Step 5: Get Ready to Catch

You are just catching so when you see the head starting to emerge, don’t be pulling anything. Slow and steady is what you’re going for here. Simply cup the baby’s head with your hands and support it as it comes out. The baby will turn as it is delivered.

Step 6: Deal with the Head

Use a clean towel to wipe away fluid and membrane from the baby’s airway by stroking downwards on the nose and mouth.

If the umbilical cord is wrapped around the baby’s neck, don’t worry about it. If the cord is tight just keep the baby’s head close to the mother’s body and untangle the baby as it emerges. Don’t worry about cutting the cord either.

Step 7: Catch the Rest

Next, the baby’s shoulders will come (again, don’t pull), then the body. This will be pretty fast so don’t grab your phone for a “look-at-me-delivering-a-baby” shot because you will just get a shot of you dropping a newborn.

Babies are really slippery, so have a towel/coat/t-shirt/ to catch the baby. There will most likely be fluid and blood that comes with it too – that’s normal so don’t worry.

Once the baby is out, try to dry them off as best as you can to get them really breathing (don’t worry, they are sturdier than they look). Then put the baby on mom (ideally skin-to-skin) and keep them both warm with dry towels or blankets.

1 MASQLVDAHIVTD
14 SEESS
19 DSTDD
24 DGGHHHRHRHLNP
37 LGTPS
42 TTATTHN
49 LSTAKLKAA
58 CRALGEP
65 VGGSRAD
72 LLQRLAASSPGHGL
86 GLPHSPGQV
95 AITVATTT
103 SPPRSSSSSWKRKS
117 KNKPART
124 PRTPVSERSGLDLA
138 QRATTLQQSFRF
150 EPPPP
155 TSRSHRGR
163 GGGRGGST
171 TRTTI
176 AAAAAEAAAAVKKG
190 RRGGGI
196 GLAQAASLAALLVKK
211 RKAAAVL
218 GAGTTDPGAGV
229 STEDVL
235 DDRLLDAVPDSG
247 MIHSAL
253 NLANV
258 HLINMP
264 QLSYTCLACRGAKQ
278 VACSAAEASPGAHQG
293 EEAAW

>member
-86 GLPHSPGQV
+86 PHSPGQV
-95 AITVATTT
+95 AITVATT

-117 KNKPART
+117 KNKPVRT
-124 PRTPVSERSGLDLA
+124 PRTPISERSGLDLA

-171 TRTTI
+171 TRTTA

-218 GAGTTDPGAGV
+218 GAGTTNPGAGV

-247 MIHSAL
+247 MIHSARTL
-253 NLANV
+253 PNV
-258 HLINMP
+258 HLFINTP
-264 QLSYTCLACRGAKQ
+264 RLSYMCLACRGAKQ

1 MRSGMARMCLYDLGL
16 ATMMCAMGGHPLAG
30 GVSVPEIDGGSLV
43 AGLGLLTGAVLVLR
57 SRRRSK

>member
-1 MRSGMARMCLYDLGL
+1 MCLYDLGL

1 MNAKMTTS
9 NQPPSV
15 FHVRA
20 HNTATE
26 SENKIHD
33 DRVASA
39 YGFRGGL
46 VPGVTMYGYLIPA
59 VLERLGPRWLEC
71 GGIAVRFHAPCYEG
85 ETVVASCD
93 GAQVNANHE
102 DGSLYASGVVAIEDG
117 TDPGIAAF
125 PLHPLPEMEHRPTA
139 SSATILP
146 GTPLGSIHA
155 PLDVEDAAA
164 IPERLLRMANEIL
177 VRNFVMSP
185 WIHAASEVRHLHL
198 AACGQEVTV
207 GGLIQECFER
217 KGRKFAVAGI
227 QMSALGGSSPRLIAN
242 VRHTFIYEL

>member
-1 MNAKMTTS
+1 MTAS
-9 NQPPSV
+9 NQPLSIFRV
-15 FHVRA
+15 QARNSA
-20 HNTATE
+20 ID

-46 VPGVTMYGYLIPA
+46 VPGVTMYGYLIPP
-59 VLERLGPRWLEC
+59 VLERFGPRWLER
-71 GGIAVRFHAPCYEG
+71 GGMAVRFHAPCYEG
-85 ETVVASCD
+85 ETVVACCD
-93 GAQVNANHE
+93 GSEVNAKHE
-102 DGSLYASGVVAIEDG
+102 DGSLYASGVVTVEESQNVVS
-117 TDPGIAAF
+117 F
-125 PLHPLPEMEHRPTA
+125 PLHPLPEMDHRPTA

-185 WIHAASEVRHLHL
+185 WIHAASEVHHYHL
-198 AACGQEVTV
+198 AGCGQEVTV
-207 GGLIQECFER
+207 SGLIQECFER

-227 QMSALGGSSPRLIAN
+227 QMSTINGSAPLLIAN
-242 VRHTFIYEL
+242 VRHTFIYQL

Don’t slap the baby on the bum. I don’t know where that came from but nobody does it so don’t.

Step 8: Placenta

Your job is most likely done at this point, and you can take your “I-just-delivered-a-baby-shot”, but if help still hasn’t arrived, you may need to deal with the placenta.

The placenta is usually delivered 10-15 minutes after the baby so don’t pull or push on anything to get it out. If it does come out, just wrap it in a newspaper or a towel. Even though you can technically cut the cord now, it’s best to leave it intact for a pro because everything you need to cut it should be sterile.

If no help is coming because the zombies ate them, you can wait until the cord has gone white and hard (long after it has stopped pulsating – we’re talking hours here) and cut it with a sterilized knife or scissors approximately four inches away from the baby. But again, don’t do this unless you really, really have to.

To sum up how to deliver a baby

When it all comes down to it, there’s only really one step to delivering a baby, just let nature do what it’s supposed to do and don’t try to speed it up, make it stop, or pull it along. Above all don’t panic. Most births are completely normal and don’t need any kind of intervention so try not to fiddle or recreate a Grey’s Anatomy episode.

I also found a wonderful resource from the American College of Nurse-Midwives that goes into more detail if you’re interested. You can download the pdf here.

There. We’re all ready. Now we can all go on the talk show.

Our next recos: Happily After Giving Birth – 10 Things They Don’t Tell You